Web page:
How 5G technology will change the world is a daily topic in the media, and the latest example is this: It may have influenced the outcome of the Indianapolis 500.
Team Penske, the racing organization whose cars have won a record 17 Indy 500 races (including this year), used Verizon’s 5G Ultra Wideband network to analyze cars coming in and out of the crucial first turn during practice runs and time trials.
Frenchman Simon Pagenaud, who won Sunday, was driving one of four Team Penske cars entered in the big race.
Penske engineers were able to take those video transmissions and compare them to drivers’ previous laps with video overlays to see where a driver might have wasted some time. That information could be rapidly relayed to the pit crew to improve the performance the next go-round.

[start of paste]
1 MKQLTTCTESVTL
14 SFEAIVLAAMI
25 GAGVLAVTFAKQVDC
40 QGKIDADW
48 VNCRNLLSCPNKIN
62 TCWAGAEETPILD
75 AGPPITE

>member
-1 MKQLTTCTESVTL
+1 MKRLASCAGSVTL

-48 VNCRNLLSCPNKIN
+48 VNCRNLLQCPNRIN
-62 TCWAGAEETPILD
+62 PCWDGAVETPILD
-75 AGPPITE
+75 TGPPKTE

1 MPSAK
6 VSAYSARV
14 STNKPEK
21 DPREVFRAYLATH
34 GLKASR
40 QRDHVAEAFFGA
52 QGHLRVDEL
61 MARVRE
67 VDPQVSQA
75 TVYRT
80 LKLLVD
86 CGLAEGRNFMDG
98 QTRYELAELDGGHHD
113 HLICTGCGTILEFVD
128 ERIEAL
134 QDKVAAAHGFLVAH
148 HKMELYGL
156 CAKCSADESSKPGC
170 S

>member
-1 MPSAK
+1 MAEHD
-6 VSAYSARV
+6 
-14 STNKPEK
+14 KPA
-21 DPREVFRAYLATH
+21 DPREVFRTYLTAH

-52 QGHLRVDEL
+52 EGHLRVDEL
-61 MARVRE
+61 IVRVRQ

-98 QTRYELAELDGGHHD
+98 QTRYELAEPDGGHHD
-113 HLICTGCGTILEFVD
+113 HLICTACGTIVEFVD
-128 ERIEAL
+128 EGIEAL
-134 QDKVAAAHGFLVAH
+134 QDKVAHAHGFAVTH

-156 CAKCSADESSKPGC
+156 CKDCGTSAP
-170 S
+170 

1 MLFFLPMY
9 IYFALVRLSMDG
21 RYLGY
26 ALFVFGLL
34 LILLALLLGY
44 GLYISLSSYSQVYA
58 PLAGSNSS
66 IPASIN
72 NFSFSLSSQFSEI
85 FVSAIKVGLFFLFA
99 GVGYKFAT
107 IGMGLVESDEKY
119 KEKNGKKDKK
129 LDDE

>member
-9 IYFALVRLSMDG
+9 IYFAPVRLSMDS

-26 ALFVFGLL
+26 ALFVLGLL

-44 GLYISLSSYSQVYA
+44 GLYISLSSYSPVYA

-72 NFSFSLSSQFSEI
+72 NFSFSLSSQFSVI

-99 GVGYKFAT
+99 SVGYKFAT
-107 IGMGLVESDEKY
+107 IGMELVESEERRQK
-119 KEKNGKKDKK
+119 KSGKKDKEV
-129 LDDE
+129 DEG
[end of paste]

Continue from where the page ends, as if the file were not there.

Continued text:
In a race that is sometimes decided by a fraction of seconds, those slight tweaks could add up.
“5G is giving Team Penske unique visibility into driver’s performance coming in and out of turn one, which they are taking at speeds of about 230 miles per hour,” said Alex Smith, a member of the tech staff at Verizon.
“In addition to providing near real-time video to engineers in the pit and garage, we’re also providing the spotter with near-real-time video feeds from different cameras on the track that they can view on their tablet. Before, spotters had to rely on a pair of binoculars, or delayed video feeds. With 5G, we’re giving them access to information they never had before so they can warn the driver of an accident ahead or who’s coming up behind them.”
The Indianapolis 500 is not the only place where Verizon is touting its 5G capabilities. In March the wireless giant announced a two-year pact with the NFL, making Verizon the league’s “official 5G innovation partner.” That deal seems centered on Verizon and the league working on 5g mobile games with a NFL theme, and greatly expanding the number of camera angles available to to 5G-connected fans.